The Igbo calendar belongs to the Igbo people, the Ibo tribe of Nigeria. It is our traditional calendar and it has been existing in Igboland at the heartland of ancient Biafra Empire within the Equatorial zones of Africa, at the same time as the Egyptian, the Greek, the Babylonian and Roman Calendars. Unlike the Gregorian calendar which has 7 days in a week, the Igbo calendar has 4 days in a week, 7 weeks in a month, 28 days in a month, 13 months in a year, 91 weeks in a year, and 364 days in a year.
The four market days which make up the native week in Igboland are namely; Eke, Orie, Afo, Nkwo. The Igbo man works in the farm for only three days and rests completely from farming on the fourth day. Eke is usually the holy day of obligation when people rest from farming, however some communities can decide to adopt any of the four market days for their rest from farming. It is considered abominable for anybody to farm on the holy day of obligatory rest.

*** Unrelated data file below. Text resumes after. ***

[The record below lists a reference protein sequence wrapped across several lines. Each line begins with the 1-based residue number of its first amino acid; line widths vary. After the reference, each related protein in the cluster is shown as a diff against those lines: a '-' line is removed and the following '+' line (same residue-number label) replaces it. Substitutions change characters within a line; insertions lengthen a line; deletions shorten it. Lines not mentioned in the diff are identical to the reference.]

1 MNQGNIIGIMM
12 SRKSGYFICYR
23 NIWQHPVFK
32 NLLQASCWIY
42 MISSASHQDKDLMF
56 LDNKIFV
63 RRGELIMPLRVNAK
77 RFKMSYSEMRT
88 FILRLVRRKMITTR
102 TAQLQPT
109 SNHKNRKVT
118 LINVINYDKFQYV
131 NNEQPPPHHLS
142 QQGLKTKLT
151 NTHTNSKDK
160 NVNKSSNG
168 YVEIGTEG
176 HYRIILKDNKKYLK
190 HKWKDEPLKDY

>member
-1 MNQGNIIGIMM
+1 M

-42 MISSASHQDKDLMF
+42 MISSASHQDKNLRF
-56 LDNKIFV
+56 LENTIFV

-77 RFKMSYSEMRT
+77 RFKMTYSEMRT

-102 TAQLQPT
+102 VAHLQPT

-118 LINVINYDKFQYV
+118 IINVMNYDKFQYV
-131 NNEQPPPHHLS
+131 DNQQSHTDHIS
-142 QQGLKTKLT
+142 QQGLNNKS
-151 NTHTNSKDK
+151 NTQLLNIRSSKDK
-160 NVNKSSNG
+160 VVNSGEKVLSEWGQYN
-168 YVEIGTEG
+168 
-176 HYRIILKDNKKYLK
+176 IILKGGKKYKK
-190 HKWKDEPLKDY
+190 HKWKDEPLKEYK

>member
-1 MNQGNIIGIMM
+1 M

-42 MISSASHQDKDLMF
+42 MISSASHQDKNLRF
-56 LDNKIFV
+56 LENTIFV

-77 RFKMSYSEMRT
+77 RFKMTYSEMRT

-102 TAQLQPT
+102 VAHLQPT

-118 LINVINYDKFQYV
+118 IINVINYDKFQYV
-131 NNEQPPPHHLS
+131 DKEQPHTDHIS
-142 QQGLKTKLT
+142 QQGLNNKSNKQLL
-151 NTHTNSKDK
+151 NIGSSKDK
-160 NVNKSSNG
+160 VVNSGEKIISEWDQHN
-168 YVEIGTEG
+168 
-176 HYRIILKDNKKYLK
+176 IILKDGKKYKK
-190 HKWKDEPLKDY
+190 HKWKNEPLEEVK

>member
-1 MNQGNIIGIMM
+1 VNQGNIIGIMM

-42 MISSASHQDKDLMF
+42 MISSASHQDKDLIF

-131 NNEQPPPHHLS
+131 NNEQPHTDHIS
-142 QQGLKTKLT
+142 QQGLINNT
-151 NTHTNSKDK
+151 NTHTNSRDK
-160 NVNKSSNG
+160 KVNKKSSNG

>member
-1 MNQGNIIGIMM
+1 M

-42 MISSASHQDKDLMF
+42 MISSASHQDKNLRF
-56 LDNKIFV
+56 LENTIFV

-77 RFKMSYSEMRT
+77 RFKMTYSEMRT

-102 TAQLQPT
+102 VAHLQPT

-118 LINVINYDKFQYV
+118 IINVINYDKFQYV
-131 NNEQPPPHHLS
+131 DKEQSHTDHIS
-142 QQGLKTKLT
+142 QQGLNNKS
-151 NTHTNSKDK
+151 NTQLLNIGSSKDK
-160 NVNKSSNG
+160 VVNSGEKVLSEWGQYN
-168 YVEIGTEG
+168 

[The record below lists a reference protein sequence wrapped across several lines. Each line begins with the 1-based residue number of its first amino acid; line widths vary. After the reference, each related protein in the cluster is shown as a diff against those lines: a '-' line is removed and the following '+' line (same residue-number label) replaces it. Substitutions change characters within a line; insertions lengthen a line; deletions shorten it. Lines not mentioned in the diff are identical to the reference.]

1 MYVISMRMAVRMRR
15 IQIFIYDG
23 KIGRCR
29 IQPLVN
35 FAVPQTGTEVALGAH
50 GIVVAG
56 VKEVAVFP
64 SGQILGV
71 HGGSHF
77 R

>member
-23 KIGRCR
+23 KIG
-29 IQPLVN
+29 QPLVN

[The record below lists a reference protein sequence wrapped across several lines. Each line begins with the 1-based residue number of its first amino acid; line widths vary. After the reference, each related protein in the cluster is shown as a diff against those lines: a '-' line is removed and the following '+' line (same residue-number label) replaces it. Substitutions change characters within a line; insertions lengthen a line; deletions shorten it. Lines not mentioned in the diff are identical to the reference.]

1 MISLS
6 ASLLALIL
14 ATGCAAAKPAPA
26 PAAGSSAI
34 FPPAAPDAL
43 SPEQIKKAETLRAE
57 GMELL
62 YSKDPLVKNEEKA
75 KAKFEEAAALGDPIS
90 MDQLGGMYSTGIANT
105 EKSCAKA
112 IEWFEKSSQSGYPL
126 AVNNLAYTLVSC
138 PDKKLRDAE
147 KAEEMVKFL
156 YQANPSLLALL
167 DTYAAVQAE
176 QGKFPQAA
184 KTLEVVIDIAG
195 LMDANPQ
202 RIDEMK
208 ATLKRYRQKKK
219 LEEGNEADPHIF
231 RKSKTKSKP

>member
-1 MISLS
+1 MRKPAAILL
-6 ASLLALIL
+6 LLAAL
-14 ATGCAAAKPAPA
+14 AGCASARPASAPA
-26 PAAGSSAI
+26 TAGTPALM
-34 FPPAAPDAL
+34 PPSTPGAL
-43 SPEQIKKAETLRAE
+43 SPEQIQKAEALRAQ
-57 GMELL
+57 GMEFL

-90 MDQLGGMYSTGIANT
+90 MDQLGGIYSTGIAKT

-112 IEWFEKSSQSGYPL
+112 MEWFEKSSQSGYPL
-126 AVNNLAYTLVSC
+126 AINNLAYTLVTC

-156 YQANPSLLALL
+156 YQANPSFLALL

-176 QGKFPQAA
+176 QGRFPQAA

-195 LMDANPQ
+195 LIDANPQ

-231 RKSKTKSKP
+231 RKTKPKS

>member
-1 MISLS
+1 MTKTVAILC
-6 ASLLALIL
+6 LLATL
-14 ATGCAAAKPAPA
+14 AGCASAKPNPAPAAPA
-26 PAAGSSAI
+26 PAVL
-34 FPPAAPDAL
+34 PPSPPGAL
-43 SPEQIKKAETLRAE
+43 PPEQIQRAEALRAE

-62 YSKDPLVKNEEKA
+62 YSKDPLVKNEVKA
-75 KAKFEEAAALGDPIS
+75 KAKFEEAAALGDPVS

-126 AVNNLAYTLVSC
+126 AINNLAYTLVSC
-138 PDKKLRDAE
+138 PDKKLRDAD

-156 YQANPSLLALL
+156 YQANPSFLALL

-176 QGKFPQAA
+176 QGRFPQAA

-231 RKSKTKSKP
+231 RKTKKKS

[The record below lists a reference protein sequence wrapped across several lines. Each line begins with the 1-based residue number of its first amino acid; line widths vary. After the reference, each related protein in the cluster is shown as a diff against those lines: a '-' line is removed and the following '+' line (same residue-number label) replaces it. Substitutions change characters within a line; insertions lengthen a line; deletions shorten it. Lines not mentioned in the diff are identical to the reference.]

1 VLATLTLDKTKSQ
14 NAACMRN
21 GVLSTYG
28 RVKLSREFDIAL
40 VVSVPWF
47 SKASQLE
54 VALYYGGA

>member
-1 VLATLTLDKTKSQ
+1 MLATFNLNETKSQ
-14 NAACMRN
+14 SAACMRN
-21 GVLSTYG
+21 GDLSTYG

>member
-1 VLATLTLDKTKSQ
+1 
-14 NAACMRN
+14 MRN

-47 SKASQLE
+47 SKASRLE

These four market days also serve as a form of identification. The traditional names of most Igbo people are derived from the market day on which they were born.
|MARKET DAY||IGBO NAME DERIVED|
|Eke||Okeke or Nweke||Mgbeke|
|Orie||Okorie or Nwoye||Mgborie|
|Afo||Okafor or Nwafor||Mgbafor|
|Nkwo||Okonkwo or Nwankwo||Mgbokwo|